In Genesis 6: there is the quote: “And it came to pass, when men began to multiply upon the face of the earth, and daughters were born unto them, The “the sons of God (Elohim) saw daughters of men that they were fair; and they took unto them wives of all which they chose…. There were giant in the earth in those days; and also that when the sons of God (Elohim) came in unto the daughters of men, and they bare children of them, the same became mighty men of old, men of renown.”
Elohim, the creator gods of human beings. I was sure that in my reading I had come across the name before, but I then needed to recheck these sources and to seek out more information, which I did by reading the Bible and several other books such as Blavatsky’s Isis Unveiled. In Genesis 6: we find the quote: “And it came to pass, when men began to multiply upon the face of the earth, and daughters were born unto them, The “the sons of God (Elohim) saw daughters of men that they were fair; and they took unto them wives of all which they chose…. There were giant in the earth in those days; and also that when the sons of God (Elohim) came in unto the daughters of men, and they bare children of them, the same became mighty men of old, men of renown.”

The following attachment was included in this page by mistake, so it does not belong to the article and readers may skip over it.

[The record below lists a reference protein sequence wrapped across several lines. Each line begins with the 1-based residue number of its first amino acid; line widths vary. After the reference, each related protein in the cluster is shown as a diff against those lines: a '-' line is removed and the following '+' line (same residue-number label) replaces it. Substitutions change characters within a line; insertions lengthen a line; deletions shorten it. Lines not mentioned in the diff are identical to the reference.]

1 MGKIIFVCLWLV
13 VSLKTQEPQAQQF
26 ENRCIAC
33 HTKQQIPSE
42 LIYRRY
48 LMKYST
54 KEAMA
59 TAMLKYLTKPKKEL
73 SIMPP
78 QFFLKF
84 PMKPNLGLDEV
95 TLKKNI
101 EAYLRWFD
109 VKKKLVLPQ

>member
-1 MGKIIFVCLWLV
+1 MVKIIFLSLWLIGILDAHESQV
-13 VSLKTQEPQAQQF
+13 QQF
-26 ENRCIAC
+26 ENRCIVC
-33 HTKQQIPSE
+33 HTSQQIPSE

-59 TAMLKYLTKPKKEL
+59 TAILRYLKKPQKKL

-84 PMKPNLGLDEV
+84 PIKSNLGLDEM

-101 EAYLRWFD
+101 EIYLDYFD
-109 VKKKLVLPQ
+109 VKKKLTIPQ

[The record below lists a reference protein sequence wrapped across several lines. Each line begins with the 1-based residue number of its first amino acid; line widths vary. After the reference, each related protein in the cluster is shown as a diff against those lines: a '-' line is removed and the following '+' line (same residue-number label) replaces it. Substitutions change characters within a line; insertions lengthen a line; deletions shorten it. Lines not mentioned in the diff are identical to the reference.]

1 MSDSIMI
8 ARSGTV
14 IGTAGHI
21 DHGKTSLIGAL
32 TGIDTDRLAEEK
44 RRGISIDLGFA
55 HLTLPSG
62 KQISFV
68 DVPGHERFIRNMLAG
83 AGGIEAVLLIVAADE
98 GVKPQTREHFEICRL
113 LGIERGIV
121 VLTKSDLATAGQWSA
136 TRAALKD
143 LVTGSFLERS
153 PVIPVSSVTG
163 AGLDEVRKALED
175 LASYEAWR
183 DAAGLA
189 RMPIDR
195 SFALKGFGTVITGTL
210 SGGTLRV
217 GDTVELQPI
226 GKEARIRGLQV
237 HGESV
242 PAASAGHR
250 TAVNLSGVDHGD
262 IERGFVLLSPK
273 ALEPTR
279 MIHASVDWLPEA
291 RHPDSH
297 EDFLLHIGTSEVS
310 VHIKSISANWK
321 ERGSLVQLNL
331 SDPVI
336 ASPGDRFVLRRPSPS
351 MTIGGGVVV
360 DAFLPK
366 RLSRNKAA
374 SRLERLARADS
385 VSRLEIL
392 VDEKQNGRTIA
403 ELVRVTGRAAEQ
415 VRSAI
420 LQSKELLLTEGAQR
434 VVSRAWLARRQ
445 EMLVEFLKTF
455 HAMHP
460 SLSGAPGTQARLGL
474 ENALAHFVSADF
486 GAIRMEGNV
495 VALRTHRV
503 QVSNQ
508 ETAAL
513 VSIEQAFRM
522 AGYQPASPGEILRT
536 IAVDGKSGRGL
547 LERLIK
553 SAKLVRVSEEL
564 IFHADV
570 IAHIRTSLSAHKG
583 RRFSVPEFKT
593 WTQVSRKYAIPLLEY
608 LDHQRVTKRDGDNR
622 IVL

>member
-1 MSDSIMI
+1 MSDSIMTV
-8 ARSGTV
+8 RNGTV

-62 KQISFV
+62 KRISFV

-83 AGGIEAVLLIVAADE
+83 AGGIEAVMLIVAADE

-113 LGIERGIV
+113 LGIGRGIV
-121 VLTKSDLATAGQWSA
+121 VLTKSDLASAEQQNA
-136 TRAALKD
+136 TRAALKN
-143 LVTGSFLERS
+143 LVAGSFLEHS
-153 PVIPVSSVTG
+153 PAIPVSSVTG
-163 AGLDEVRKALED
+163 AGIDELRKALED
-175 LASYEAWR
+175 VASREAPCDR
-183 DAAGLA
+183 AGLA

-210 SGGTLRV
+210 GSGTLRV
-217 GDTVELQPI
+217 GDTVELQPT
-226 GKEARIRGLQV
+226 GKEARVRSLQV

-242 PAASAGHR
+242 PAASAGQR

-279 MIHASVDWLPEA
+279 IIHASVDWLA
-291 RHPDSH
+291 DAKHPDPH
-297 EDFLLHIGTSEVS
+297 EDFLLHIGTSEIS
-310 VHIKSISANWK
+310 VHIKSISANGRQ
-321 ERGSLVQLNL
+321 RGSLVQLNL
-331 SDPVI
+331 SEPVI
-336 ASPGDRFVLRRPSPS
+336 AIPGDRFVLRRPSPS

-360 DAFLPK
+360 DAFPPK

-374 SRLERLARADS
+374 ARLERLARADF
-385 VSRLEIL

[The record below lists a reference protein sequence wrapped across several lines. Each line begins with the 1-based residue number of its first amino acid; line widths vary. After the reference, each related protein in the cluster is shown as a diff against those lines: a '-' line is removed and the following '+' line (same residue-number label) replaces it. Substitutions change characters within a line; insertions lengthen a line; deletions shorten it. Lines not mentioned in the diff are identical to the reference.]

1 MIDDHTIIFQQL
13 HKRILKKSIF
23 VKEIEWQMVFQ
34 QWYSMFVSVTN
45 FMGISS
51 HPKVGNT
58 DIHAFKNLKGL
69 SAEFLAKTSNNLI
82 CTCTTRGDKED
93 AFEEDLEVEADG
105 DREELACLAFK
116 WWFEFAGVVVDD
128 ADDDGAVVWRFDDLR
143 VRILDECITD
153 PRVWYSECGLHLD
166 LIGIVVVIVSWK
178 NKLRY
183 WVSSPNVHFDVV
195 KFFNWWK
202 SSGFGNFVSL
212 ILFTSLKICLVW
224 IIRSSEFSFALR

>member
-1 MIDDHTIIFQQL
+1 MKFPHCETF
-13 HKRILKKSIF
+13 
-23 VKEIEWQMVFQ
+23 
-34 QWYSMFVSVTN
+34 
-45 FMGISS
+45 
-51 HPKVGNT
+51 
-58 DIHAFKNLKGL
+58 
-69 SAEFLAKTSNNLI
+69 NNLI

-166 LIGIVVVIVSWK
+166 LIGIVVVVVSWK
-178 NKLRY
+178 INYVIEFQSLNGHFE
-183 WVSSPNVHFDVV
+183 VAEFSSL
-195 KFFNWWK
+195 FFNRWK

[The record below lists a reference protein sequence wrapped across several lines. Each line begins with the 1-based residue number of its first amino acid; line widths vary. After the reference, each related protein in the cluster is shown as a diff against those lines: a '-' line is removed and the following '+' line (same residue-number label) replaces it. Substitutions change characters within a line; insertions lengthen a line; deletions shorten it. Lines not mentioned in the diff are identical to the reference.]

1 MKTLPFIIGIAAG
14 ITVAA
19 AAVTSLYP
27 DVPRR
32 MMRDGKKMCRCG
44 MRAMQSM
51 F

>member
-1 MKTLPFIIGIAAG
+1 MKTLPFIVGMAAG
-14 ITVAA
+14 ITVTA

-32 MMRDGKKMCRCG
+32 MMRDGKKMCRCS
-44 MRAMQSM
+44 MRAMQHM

These phenomenal ancient keepers of all of mankind’s wisdom combined also gave us the source texts of the Bible. Hence the Bible does not merely speak of theological or even mythological matters, as many today believe, but the whole of wisdom across the entire scientific, technological and artistic spectrum. And these same ancient scientists knew the universal Creator and Maintainer by a word that was identical to the words for ‘these’ and a verb that means to swear.